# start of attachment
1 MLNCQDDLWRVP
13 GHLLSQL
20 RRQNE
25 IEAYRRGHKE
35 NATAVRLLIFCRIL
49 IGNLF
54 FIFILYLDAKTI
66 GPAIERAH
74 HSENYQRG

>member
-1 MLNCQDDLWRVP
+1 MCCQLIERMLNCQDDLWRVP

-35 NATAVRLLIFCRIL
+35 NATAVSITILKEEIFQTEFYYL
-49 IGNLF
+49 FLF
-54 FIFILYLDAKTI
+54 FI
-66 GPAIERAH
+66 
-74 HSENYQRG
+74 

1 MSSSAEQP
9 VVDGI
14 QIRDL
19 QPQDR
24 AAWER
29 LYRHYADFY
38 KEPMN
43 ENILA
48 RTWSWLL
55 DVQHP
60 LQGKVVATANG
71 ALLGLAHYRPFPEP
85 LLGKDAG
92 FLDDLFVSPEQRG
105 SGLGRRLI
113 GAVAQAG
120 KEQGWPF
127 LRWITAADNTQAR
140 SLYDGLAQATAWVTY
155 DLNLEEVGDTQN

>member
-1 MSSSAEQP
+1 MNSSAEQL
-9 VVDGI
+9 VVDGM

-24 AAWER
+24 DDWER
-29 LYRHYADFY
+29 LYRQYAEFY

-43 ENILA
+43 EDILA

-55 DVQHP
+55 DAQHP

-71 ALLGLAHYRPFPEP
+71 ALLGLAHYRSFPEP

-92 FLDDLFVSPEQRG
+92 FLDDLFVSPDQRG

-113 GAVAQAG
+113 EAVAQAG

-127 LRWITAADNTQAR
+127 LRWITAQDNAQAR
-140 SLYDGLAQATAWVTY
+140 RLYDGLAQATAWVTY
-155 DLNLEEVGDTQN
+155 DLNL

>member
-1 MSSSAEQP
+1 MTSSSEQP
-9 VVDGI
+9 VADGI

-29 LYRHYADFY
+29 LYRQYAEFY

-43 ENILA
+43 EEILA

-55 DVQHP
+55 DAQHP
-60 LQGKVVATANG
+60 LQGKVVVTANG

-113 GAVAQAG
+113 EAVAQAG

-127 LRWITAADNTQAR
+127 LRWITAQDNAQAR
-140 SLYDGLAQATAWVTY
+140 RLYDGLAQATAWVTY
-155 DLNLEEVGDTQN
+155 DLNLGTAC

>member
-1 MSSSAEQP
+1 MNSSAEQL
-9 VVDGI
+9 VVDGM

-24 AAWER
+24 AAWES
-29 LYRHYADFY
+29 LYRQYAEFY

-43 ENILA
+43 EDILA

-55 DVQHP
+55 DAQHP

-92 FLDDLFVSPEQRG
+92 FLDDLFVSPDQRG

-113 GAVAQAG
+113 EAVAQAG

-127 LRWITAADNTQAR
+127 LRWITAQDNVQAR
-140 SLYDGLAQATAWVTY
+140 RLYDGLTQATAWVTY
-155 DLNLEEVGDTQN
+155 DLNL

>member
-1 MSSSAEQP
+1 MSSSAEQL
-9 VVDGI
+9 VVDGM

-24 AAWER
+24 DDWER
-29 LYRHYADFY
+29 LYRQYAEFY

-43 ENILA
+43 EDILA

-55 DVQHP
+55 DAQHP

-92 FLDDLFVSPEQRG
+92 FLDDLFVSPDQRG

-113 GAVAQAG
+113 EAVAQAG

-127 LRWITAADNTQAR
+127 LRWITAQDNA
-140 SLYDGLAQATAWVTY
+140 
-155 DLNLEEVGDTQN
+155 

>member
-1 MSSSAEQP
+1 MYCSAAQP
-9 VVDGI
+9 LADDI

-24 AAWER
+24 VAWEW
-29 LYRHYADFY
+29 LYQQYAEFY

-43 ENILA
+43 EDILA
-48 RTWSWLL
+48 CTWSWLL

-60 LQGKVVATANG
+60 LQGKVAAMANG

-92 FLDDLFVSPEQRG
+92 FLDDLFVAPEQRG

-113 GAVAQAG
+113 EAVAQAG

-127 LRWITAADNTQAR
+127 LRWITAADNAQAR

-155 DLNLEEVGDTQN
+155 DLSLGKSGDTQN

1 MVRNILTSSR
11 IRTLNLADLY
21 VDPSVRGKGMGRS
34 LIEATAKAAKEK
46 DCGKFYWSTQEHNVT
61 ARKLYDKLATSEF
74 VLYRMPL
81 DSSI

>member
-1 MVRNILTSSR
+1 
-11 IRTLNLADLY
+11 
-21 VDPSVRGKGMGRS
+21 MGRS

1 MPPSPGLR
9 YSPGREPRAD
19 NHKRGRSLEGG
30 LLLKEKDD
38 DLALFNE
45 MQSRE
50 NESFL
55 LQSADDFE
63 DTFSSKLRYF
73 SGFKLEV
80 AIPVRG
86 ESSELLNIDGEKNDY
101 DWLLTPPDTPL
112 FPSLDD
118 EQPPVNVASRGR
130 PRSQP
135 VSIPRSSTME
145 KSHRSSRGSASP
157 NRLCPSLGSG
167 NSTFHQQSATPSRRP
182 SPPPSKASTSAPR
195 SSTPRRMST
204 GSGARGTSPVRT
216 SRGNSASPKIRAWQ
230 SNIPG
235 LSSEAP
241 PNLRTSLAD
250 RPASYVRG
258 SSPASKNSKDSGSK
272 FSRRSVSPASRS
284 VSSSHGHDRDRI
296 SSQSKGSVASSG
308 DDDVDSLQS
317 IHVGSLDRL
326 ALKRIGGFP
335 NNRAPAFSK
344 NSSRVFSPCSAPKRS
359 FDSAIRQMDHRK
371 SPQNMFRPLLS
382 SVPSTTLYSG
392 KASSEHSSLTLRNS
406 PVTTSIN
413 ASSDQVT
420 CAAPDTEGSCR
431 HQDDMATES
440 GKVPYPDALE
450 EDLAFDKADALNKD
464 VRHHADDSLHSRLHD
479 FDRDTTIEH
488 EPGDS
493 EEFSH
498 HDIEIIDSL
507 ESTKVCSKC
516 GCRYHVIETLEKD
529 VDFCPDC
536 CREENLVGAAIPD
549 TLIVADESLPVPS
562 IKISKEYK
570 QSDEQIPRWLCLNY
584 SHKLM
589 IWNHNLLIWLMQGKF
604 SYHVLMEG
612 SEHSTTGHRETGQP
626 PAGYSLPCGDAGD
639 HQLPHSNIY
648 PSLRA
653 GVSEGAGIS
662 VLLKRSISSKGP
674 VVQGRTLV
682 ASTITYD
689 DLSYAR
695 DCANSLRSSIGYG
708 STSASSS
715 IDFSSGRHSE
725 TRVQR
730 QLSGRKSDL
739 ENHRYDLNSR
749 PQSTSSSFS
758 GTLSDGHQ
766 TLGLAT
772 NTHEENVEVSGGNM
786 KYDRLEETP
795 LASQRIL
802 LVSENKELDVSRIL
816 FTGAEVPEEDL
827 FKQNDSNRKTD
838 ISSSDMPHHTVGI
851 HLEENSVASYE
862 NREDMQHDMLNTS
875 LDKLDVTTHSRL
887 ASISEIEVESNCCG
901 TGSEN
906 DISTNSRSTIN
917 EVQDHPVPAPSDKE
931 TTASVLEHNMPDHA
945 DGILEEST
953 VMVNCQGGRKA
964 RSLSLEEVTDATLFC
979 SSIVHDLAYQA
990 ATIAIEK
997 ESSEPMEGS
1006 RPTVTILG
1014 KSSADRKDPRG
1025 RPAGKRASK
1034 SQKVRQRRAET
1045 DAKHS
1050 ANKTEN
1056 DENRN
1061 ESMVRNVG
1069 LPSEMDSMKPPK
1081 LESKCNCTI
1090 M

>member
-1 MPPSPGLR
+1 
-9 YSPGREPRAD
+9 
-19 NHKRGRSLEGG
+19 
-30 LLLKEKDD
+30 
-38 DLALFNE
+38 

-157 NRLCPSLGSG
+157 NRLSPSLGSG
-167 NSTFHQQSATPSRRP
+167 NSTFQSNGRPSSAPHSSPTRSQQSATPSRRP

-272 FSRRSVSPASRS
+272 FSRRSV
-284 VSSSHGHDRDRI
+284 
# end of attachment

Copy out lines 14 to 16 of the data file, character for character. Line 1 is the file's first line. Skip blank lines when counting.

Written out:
+35 NATAVSITILKEEIFQTEFYYL
-49 IGNLF
+49 FLF